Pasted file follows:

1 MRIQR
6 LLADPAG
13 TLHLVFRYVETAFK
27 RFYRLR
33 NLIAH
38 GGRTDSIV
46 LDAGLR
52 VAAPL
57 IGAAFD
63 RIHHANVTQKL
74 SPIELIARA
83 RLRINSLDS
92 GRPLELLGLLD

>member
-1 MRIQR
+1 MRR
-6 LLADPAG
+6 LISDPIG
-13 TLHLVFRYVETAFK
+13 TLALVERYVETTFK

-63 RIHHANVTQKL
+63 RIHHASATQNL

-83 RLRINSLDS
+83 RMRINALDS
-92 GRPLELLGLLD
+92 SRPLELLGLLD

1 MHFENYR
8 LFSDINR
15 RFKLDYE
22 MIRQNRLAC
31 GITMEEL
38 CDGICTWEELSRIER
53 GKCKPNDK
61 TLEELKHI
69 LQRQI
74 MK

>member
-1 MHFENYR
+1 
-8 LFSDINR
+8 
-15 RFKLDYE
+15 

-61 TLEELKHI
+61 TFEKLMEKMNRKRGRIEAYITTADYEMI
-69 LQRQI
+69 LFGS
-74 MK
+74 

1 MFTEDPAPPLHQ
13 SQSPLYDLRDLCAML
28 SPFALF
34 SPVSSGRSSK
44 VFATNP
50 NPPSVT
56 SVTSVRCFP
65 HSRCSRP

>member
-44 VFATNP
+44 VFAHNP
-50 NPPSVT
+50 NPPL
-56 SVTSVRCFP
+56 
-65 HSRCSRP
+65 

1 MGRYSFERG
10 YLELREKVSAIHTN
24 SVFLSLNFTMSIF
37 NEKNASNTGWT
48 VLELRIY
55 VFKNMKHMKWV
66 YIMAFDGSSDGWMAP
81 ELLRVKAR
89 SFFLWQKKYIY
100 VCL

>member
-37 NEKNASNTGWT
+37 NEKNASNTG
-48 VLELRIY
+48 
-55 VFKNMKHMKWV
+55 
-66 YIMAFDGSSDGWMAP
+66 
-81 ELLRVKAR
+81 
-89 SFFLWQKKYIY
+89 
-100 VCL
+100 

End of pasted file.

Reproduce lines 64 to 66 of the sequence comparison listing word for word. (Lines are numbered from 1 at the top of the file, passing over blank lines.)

+56 
-65 HSRCSRP
+65 